Intel Arc: Deep dive on ray tracing hardware including benchmarks

Intel Arc: Deep dive on ray tracing hardware including benchmarks

With a deep dive into its in-house super-sampling technology XeSS, Intel not only tried to explain this aspect of Intel Arc to the general public, but also wanted to make it palatable. Another video with Tom Petersen and Ryan Shrout is now about ray tracing.

This has already been shown in connection with Arc, but the demonstration was based on the Arc A380 entry-level solution. In the current video (via intel) meanwhile it goes into higher performance realms, which are measured in the benchmarks with the middle class from Nvidia.

If you take a quick look at the technical details, the Arc A770 has 32 Ray Tracing Units (RTU). They offer full hardware-based ray tracing acceleration. It consists of several units for the calculation of box intersections, the traversal pipeline, a unit for the triangle or quad intersection as well as a dedicated BVH cache. At the top, Intel mentions calculations of 12 box intersections and one triangle intersection per cycle according to the hardware constellation per existing Xe core. However, more precise key figures are saved for the product portfolio.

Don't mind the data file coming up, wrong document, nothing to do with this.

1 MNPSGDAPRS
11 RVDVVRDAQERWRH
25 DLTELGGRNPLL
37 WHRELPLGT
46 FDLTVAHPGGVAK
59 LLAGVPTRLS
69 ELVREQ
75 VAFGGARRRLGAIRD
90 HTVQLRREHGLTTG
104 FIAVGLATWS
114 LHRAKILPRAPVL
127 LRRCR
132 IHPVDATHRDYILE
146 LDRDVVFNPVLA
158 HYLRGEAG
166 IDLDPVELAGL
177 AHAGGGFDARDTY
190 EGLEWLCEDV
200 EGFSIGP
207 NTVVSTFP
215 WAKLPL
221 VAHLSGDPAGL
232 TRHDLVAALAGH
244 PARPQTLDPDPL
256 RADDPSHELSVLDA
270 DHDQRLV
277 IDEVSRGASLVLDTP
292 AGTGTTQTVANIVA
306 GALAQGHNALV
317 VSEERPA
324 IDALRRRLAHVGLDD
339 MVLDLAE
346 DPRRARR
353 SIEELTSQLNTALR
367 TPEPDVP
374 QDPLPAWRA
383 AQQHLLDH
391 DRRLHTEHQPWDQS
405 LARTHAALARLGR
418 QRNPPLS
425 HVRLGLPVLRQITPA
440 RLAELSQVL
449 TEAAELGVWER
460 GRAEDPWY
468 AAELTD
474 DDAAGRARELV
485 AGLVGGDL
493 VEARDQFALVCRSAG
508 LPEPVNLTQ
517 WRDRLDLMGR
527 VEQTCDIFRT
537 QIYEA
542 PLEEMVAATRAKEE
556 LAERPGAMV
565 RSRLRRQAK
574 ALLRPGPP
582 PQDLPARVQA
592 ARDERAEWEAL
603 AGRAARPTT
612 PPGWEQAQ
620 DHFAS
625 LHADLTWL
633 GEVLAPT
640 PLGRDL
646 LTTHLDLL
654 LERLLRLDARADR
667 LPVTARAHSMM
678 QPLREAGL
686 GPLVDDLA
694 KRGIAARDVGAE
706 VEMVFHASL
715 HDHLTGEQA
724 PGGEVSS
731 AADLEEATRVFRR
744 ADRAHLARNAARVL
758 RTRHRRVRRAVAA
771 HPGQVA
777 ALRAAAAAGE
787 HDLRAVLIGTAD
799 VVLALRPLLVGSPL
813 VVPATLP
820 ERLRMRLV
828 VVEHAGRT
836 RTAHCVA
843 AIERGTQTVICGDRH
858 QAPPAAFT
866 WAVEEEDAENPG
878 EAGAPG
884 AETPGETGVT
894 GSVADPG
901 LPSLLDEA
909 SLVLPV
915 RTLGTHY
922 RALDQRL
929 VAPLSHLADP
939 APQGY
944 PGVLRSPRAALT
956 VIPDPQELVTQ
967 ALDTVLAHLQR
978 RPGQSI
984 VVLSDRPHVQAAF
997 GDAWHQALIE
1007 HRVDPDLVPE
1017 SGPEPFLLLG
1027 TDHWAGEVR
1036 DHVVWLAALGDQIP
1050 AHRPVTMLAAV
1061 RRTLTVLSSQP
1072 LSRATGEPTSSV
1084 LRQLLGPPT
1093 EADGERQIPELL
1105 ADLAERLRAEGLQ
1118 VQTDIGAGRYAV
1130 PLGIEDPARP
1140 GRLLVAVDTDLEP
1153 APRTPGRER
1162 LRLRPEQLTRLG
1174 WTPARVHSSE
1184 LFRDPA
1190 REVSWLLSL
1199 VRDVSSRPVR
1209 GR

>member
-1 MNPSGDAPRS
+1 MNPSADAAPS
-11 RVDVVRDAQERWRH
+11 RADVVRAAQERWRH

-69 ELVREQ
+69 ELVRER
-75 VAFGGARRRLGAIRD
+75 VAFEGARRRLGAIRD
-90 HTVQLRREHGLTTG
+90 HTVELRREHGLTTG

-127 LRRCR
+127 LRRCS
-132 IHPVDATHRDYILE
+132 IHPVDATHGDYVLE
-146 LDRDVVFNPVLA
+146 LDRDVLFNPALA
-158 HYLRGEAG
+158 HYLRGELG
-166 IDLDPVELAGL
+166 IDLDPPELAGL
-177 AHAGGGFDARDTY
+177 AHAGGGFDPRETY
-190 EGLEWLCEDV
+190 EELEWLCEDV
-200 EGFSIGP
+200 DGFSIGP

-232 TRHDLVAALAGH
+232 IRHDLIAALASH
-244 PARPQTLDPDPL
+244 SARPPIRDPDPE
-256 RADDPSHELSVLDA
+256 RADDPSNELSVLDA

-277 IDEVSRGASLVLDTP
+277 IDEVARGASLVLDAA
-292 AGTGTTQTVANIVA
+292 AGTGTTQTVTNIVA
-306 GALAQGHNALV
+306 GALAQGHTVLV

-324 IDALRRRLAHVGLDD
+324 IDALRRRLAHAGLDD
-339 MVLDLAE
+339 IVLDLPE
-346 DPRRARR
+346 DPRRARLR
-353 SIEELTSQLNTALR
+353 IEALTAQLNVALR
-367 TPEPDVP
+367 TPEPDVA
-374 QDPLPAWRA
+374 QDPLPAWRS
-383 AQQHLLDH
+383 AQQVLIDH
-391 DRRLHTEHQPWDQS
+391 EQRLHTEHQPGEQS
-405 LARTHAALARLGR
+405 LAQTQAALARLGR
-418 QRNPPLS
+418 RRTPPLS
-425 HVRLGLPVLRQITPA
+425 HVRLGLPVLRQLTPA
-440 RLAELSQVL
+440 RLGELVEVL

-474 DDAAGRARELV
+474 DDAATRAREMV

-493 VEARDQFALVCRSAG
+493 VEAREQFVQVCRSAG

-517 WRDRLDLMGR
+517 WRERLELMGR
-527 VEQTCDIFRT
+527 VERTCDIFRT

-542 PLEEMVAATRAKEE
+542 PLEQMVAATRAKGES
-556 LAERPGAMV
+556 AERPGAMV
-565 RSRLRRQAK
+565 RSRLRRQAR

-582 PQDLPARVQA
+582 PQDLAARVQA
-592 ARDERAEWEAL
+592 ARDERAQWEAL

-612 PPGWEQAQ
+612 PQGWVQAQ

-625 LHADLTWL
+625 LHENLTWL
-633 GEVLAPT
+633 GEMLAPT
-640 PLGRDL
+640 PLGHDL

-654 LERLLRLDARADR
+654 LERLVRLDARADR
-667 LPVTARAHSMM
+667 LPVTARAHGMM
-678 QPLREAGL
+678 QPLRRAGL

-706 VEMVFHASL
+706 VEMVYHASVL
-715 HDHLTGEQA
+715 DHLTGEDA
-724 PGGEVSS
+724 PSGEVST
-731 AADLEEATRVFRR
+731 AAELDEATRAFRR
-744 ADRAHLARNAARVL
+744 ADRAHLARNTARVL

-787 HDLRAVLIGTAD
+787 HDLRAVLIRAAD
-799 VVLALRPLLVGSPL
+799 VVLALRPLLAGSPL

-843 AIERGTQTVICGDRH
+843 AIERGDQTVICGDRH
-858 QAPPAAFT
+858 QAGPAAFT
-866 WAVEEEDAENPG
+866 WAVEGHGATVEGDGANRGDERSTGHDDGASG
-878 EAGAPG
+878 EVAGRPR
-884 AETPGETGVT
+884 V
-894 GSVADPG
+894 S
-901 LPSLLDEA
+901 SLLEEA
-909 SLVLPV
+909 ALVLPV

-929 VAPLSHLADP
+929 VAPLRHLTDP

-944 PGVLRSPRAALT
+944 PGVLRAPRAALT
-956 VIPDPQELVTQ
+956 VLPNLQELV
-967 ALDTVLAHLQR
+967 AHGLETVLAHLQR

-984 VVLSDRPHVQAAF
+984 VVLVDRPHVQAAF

In addition to this dedicated ray tracing hardware, there is also a thread sorting unit. Roughly speaking, this is responsible for sorting the different workloads for shading the target triangles and for arranging and summarizing jobs according to their calculation time for the Xe cores. The aim is to achieve the best possible coherence in the calculation, which ultimately benefits efficiency.

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How this is ultimately reflected in the performance is first demonstrated using an in-house Intel tech demo. It’s simply called “Spheres” and shows a multitude of spheres that move across the screen in different patterns. In this demo, a Geforce RTX 3060 is compared. In the test run with only one shader, it hardly stands a chance against the Intel Arc A770, which is vastly superior with 69.5 compared to 33.9 frames per second. With 128 shaders, i.e. different materials for the spheres, it goes down to 21.6 fps for the RTX 3060, while Intel’s Arc A770 offers 52.8 fps in this category.

However, it is on par in the 1080p gaming benchmarks with active ray tracing. Intel claims overall victory here, although it is also subject to the competition in several titles. Ghostwire Tokyo proves that you can get additional performance, especially through further work on the driver. Corresponding optimizations ensure a 25 percent increase in performance, which in turn puts you wafer-thin in front of the Geforce RTX 3060 instead of leaving the field to the competition. There are also some benchmarks in higher resolutions including XeSS.